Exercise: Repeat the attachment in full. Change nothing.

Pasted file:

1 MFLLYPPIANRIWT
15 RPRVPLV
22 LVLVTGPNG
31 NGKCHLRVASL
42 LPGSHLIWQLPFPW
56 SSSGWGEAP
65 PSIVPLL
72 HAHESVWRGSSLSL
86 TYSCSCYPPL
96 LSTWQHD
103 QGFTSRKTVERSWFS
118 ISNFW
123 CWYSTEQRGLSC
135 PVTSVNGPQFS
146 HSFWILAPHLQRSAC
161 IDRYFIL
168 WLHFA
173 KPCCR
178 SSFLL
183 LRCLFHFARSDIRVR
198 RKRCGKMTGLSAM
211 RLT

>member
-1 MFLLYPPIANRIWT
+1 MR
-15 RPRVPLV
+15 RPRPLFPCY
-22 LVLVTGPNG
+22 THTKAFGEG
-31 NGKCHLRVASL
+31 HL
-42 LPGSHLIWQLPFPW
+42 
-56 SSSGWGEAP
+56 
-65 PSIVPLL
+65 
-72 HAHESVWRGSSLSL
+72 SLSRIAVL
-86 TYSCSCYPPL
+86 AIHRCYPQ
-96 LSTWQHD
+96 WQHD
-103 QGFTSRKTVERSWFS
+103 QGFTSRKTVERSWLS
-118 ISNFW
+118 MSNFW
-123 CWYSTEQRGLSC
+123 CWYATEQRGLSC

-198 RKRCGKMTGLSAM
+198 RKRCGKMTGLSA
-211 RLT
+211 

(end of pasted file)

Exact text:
1 MFLLYPPIANRIWT
15 RPRVPLV
22 LVLVTGPNG
31 NGKCHLRVASL
42 LPGSHLIWQLPFPW
56 SSSGWGEAP
65 PSIVPLL
72 HAHESVWRGSSLSL
86 TYSCSCYPPL
96 LSTWQHD
103 QGFTSRKTVERSWFS
118 ISNFW
123 CWYSTEQRGLSC
135 PVTSVNGPQFS
146 HSFWILAPHLQRSAC
161 IDRYFIL
168 WLHFA
173 KPCCR
178 SSFLL
183 LRCLFHFARSDIRVR
198 RKRCGKMTGLSAM
211 RLT

>member
-1 MFLLYPPIANRIWT
+1 MR
-15 RPRVPLV
+15 RPRPLFPCY
-22 LVLVTGPNG
+22 THTKAFGEG
-31 NGKCHLRVASL
+31 HL
-42 LPGSHLIWQLPFPW
+42 
-56 SSSGWGEAP
+56 
-65 PSIVPLL
+65 
-72 HAHESVWRGSSLSL
+72 SLSRIAVL
-86 TYSCSCYPPL
+86 AIHRCYPQ
-96 LSTWQHD
+96 WQHD
-103 QGFTSRKTVERSWFS
+103 QGFTSRKTVERSWLS
-118 ISNFW
+118 MSNFW
-123 CWYSTEQRGLSC
+123 CWYATEQRGLSC

-198 RKRCGKMTGLSAM
+198 RKRCGKMTGLSA
-211 RLT
+211 